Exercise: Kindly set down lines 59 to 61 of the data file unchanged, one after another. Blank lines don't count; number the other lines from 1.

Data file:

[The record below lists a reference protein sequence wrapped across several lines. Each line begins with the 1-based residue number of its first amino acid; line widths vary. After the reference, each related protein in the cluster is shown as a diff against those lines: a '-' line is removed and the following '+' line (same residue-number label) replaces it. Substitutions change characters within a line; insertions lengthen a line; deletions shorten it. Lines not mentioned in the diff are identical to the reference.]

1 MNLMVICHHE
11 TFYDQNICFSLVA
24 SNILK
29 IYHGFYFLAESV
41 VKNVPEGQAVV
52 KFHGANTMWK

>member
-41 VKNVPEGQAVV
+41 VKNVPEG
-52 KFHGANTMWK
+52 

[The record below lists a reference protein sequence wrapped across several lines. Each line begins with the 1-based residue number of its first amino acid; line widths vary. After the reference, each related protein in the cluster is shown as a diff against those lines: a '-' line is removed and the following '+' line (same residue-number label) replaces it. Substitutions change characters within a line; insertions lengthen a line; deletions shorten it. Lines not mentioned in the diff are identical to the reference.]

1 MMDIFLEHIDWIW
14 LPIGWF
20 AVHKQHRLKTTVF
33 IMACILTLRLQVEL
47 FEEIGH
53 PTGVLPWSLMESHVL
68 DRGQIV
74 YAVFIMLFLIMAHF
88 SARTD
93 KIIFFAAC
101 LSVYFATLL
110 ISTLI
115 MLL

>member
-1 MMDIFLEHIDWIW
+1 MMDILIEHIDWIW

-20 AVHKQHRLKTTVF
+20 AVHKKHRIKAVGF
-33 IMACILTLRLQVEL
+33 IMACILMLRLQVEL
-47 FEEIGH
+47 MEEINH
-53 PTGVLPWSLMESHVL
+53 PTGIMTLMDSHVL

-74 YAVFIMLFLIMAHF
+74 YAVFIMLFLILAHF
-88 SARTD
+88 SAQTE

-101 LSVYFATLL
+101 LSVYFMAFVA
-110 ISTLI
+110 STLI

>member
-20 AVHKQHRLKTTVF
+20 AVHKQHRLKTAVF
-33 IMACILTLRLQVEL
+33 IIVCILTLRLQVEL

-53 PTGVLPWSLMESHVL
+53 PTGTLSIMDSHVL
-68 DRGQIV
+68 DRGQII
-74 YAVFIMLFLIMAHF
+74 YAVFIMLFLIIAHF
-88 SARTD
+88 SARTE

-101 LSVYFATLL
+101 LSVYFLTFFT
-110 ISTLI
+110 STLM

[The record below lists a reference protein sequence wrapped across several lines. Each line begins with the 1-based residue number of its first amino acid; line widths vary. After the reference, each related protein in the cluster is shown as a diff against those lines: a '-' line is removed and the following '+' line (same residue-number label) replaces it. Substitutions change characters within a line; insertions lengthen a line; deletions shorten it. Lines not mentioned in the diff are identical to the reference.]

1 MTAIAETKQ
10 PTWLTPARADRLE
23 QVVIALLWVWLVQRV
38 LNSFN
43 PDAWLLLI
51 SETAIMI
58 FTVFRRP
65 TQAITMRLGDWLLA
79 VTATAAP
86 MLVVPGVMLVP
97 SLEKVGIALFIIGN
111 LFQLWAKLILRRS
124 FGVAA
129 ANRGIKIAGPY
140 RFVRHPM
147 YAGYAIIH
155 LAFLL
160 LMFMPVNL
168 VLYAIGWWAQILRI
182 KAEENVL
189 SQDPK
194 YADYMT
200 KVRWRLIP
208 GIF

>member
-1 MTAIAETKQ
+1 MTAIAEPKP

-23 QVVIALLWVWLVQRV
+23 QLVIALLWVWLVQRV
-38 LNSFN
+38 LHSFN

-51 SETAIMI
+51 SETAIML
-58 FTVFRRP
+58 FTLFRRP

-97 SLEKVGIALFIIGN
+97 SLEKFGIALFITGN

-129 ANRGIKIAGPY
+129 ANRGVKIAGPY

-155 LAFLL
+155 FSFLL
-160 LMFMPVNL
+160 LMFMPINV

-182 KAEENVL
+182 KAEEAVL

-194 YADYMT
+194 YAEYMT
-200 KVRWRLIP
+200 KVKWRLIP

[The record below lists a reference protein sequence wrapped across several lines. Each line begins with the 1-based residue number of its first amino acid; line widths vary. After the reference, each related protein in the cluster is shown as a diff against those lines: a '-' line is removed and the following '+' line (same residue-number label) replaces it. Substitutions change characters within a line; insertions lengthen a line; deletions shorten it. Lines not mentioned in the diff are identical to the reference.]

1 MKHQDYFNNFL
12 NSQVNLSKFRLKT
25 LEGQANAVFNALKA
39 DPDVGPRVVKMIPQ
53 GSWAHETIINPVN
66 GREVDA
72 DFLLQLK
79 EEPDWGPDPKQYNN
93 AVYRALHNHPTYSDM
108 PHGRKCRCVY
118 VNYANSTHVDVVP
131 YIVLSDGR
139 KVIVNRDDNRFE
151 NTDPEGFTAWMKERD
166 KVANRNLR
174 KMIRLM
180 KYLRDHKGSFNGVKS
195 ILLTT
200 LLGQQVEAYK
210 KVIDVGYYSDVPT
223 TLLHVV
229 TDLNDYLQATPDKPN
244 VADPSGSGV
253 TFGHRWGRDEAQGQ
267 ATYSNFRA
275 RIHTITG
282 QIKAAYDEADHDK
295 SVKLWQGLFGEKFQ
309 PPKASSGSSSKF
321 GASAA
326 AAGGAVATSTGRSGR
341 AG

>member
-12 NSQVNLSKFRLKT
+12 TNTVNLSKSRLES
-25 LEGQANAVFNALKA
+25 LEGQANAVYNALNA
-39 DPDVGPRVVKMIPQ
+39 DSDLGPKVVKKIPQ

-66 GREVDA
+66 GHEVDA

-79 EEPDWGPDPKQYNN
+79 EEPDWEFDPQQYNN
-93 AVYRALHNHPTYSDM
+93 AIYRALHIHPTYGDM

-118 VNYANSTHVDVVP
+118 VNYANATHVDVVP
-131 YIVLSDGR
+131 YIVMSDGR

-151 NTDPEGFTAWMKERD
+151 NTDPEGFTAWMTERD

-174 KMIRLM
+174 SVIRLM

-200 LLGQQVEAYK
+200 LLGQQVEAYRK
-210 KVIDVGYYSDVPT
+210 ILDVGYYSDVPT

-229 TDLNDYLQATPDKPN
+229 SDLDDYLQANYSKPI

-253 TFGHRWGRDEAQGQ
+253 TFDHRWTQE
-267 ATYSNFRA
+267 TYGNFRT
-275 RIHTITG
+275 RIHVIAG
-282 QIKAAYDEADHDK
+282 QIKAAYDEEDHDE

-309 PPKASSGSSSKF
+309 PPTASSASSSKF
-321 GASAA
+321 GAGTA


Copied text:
-101 LSVYFATLL
+101 LSVYFLTFFT
-110 ISTLI